The emissivity, ε, is a measure of a given materials' ability to emit energy by radiation. For undoped silicon, the emissivity is highly temperature dependent, a value of ε Si = 0.2 is used for the growth temperature and ε Si = 0.7 is used for the temperature for Ga-deoxidization . Both the holder and the insert to the holder are made of molybdenum. For this material, the total emissivity is more constant in the growth temperature regime, and values of ε Mo = 0.09 and ε Mo = 0.12 are used for the growth and Ga-deoxidization temperature, respectively .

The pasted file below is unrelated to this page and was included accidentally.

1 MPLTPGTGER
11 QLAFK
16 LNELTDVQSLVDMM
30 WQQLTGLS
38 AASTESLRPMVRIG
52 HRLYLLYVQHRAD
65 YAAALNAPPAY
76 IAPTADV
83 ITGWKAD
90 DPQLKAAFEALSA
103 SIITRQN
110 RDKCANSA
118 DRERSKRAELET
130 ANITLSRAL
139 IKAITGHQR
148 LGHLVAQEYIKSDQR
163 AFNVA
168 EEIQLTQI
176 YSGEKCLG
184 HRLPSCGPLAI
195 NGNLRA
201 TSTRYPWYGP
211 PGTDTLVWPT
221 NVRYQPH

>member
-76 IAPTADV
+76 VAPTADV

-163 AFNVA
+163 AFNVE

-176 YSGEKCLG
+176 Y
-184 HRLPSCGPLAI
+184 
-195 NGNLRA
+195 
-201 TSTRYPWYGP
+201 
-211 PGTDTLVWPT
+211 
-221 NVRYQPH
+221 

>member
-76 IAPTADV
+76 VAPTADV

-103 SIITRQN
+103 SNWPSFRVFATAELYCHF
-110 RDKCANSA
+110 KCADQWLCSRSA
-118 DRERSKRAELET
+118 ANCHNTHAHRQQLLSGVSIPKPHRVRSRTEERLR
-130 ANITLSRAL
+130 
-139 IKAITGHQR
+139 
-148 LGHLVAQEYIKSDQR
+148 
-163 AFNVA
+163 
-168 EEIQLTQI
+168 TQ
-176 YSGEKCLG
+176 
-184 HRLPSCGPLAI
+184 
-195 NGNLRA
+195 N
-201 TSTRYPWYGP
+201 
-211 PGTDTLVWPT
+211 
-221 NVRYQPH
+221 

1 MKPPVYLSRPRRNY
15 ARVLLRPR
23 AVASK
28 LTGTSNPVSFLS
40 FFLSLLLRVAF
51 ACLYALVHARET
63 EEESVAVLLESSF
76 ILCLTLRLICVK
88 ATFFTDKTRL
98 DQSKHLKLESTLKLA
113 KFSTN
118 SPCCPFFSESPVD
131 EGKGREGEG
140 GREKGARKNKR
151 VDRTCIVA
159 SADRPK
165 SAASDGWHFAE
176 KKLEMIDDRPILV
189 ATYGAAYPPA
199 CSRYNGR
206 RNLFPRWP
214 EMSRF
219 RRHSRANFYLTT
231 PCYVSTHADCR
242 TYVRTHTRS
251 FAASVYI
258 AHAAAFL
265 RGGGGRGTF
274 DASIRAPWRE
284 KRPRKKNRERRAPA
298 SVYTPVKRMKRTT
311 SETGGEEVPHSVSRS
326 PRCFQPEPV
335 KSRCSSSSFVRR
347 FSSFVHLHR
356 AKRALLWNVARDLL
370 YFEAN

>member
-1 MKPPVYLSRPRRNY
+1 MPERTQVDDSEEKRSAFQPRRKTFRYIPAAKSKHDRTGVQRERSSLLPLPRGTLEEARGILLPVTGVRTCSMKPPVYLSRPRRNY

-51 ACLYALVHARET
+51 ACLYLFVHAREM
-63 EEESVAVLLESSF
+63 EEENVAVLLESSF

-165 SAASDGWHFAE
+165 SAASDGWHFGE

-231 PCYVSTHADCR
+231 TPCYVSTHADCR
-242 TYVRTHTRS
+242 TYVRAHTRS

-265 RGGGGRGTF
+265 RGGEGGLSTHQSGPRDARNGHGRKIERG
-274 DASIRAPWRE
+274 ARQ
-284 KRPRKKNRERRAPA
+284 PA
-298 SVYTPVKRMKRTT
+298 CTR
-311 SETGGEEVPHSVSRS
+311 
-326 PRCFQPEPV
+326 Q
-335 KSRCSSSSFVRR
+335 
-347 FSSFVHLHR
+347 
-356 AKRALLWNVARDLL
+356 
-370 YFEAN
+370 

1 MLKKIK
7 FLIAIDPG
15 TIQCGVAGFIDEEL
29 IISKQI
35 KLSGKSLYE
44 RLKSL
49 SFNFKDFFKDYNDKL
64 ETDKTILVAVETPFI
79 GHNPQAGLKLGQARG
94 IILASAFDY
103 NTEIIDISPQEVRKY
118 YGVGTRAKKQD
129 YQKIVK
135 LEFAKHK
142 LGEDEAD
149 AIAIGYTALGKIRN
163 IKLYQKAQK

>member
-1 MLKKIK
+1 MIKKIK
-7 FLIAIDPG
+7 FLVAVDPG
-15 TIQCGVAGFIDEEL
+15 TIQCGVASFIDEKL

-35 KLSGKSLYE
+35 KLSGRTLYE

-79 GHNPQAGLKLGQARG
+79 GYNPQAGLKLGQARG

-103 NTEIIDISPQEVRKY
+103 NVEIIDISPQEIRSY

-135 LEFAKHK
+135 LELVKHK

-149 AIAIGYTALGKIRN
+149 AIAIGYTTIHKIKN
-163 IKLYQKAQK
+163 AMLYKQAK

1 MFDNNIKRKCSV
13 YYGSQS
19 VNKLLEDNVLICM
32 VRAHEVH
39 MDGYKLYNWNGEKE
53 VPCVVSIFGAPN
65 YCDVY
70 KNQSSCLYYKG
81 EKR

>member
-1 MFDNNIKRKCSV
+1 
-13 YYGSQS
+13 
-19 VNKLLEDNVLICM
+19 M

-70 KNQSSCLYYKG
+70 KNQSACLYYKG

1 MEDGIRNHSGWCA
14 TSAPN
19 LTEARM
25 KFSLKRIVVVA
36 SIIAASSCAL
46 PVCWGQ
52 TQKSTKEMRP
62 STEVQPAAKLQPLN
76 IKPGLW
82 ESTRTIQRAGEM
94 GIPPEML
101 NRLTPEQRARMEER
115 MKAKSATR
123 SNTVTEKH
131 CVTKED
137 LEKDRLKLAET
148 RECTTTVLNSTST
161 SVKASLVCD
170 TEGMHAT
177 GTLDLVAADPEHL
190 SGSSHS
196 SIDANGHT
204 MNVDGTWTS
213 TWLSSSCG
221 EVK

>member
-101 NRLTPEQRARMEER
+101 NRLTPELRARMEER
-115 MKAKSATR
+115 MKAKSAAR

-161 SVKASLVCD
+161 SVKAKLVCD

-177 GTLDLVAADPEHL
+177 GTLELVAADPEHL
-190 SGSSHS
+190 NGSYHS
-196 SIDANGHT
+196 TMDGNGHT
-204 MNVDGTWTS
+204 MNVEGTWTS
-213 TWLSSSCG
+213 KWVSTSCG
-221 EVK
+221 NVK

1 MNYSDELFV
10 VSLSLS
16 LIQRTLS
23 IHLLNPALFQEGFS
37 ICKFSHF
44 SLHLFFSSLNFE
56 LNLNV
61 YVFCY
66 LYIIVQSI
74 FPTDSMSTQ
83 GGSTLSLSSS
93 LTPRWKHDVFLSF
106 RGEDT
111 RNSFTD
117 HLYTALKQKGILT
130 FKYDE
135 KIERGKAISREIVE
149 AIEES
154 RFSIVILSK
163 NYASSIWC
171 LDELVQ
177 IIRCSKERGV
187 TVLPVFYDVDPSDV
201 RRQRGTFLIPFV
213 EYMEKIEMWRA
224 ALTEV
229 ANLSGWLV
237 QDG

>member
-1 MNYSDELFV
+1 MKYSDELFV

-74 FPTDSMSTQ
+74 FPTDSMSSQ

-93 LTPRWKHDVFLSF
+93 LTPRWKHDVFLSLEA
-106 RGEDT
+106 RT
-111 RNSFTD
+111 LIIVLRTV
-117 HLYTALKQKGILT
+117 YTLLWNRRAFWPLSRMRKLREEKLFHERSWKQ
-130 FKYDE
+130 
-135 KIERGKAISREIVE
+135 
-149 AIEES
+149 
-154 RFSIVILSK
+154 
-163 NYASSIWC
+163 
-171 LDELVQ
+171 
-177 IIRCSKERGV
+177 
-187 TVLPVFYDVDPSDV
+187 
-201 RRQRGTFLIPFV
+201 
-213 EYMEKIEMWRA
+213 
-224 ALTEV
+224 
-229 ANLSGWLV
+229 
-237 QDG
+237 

For similar growth conditions, two deoxidization methods are compared in Figure 2B,C. The blue curve is for the same growth as shown in Figure 1 where the Ga-deoxidization method is used, whereas the red curve is for a substrate dipped in 5% HF for 10 s and rinsed with Millipore water (> 18 MΩ resistance) for 1 min, which forms a thin oxide layer. The average width and height of the NWs are plotted in Figure 2B,C as a function of the radial distance from the center of the wafer. It shall be emphasized that the temperature gradient in Figure 2A only applies for the Ga-deoxidized substrate during the deoxidization process. All NWs for both deoxidization methods are observed to grow perpendicular to the substrate and therefore belonging to either regime 2 for a thin oxide layer or regime 3 in areas where the oxide has been completely removed.